[UPDATE 16th August, 2016, 1.22pm Helsinki time: Please read the friendly and constructive comments thread to this neutral post before anyhow citing my article on random angry political websites yah. I’m very proud of how we can graciously agree to disagree–I didn’t even have to moderate comments! ^^]
Quick post before I head off to the airport.
A disclaimer before any politician invites me to friendly coffee again:
This post has no opinion. I’m just innocently wondering exactly what the Singaporean government did to nurture local arts/ sports/ music/ entrepreneurship in Singapore, instead of taking the easy way out to import foreign talent to fulfil their own KPIs.
Because you see, I’m seem to be really ignorant, so I would like to know.
Indeed, recently I’d been very puzzled, because suddenly a lot of ministers in the Singaporean government took (partial) credit for Joseph Schooling’s Olympic gold accomplishment. Then I was wondering, exactly what did each minister do?
So here are some of the points I’m “deeply puzzled” with:
- Firstly, there was this “commercial decision not to air the Olympics“–an argument made by our Minister of Culture, Community and Youth Grace Fu. Then disgrunted Singaporeans made a lot of noise, and Medicorp eventually brokered a deal with Dentsu to air it. After Schooling won our first Olympics gold medal, it became such that ministers start to happily say that hey man, they played a part in helping Joseph get his gold medal! Check:
and MP Tan Chuan Jin, who affectionately calls Joseph Schooling “Jo”. Then there was this video of our president Tony Tan:
- It’s unlikely that Schooling will keep all of the 1millionSGD prize money due to taxes and obligatory giving, in spite of his parent saying that they spent over 1+millionUSD as an investment on Joseph.
- Other Singaporean athletes who want to compete at the Olympics seem to have to crowdfund their way there. Check here and here.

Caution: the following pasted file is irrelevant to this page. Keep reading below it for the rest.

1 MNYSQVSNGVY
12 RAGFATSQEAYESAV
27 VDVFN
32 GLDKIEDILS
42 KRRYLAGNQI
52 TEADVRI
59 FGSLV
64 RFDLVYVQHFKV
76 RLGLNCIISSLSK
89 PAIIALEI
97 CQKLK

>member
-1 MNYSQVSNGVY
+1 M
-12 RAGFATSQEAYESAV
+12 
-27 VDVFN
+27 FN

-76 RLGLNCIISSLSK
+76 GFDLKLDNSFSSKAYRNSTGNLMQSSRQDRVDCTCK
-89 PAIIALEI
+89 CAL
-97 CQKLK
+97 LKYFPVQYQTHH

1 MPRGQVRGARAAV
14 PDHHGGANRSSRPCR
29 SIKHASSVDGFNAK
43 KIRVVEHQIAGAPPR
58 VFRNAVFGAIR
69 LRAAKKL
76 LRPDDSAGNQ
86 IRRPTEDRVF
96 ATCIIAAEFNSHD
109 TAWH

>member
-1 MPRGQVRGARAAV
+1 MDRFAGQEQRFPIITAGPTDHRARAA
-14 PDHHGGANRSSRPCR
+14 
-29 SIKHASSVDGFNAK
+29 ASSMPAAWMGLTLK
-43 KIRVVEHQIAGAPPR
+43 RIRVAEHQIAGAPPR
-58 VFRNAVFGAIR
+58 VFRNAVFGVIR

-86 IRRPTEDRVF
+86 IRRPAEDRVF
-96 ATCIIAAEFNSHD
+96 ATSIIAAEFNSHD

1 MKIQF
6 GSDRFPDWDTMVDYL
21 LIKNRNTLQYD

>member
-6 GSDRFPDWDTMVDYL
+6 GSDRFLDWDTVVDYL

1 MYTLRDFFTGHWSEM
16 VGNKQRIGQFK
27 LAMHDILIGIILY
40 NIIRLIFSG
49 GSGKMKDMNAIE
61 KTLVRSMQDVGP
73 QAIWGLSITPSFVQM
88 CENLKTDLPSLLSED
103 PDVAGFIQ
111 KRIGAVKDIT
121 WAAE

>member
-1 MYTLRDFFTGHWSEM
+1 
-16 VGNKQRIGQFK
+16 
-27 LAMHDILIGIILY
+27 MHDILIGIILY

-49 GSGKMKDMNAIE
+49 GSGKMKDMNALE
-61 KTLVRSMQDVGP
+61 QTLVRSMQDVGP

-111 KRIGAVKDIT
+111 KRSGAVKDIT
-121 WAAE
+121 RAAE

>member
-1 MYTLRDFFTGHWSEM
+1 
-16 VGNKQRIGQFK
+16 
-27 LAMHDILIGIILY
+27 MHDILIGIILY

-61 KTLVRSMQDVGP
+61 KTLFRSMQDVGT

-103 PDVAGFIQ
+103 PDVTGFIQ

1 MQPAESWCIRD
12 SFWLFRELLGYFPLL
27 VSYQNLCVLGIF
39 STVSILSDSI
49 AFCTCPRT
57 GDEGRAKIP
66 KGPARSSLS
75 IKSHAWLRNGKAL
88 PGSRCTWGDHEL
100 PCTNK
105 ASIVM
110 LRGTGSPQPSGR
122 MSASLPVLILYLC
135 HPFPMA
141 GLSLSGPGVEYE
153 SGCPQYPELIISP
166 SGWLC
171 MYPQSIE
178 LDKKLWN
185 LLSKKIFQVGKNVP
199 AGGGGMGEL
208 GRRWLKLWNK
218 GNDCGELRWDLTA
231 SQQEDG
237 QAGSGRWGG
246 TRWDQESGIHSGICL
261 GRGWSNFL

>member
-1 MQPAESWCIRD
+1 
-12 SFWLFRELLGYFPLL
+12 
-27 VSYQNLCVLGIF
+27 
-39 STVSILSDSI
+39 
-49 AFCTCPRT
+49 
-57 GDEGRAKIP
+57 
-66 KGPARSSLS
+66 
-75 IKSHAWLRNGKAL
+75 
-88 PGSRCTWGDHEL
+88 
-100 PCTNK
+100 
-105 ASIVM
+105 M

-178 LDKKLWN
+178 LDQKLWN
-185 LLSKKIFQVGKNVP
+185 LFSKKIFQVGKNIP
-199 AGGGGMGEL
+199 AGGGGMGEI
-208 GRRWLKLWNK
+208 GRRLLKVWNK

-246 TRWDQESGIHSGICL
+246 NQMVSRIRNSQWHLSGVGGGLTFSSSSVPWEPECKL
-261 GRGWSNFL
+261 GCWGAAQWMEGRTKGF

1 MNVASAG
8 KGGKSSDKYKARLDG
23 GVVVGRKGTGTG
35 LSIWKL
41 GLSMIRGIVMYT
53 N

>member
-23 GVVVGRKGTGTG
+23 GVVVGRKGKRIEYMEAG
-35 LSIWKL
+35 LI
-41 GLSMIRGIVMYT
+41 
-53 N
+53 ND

So hor, could it be that Singapore has this system:
- Step 1: set up a social system that clearly promotes mathematics and the sciences, and penalises people who want to pursue arts, entrepreneurship and sports.
- Step 2: When an exceptional group of people does well on the global stage in the arts, sports and entrepreneurship, get the media to do wide coverage on their accomplishments and then say “See, Singapore is a place to do arts/ entrepreneurship /the sports because Singaporeans can achieve these stuffs too”.
- Step 3: Repeat Step 1 and 2.
If like that hor, then why is there a need to change the Singaporean system? Because Singapore will have a great international media coverage in the arts, entrepreneurship and music anyway. Since there are a handful Singaporeans in arts/ sports/ entrepreneurship who are successful in spite of limited help from the state BUT Singapore (the country and by extension the government) still gets positive global media coverage.
Aiyah you just think about it lah. How many of our folks who want to do arts/ sports and entrepreneurship ambitiously are actually based their whole life in Singapore?
It seems to me more that the Singapore, Inc works on market validation. That is to say, you have to prove that you “have a market”, or “have some economic value (read=”$$$”) to Singapore first before the state will help you. This is true for entrepreneurship, music and arts in Singapore so far, and also true for Schooling’s case.
Anyway, I love how humble and ambitious Joseph Schooling is! Watch:
I feel so proud of him as a fellow Singaporean and honestly, I think his family and friends takes ALL his credit. 🙂 I feel slightly ashamed that the Singaporean government cannot/ will not want to do more to support local young sports people like him, and I hope someone can prove me wrong.
Feel free to disagree! Let me know in the comments if you’re interested in this topic.